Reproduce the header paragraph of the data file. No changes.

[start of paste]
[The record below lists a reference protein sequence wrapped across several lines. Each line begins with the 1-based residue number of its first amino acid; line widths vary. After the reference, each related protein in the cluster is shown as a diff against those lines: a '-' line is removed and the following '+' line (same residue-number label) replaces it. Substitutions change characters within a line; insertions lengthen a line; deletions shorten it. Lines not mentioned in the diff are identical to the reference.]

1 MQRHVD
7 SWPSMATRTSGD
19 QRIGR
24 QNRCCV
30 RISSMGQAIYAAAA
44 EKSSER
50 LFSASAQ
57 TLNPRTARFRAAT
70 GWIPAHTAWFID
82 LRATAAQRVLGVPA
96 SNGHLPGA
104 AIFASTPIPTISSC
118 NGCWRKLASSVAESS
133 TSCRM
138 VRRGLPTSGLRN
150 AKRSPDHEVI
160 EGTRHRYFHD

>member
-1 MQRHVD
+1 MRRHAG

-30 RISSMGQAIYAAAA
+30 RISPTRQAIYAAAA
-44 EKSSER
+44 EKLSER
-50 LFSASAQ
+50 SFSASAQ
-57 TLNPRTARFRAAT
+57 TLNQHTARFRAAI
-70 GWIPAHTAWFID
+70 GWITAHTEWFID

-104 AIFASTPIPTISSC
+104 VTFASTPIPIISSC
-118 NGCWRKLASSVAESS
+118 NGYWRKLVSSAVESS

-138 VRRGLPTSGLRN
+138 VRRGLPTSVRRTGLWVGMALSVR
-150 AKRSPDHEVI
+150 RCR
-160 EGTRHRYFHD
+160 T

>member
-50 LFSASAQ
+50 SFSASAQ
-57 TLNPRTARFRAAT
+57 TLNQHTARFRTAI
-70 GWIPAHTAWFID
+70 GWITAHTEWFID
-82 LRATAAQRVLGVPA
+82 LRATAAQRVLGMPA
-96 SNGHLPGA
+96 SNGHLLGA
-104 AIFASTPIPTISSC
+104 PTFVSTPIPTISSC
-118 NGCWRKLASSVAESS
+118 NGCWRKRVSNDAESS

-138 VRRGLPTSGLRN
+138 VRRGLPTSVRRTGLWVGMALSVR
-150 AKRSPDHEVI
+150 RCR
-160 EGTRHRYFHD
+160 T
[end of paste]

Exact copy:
[The record below lists a reference protein sequence wrapped across several lines. Each line begins with the 1-based residue number of its first amino acid; line widths vary. After the reference, each related protein in the cluster is shown as a diff against those lines: a '-' line is removed and the following '+' line (same residue-number label) replaces it. Substitutions change characters within a line; insertions lengthen a line; deletions shorten it. Lines not mentioned in the diff are identical to the reference.]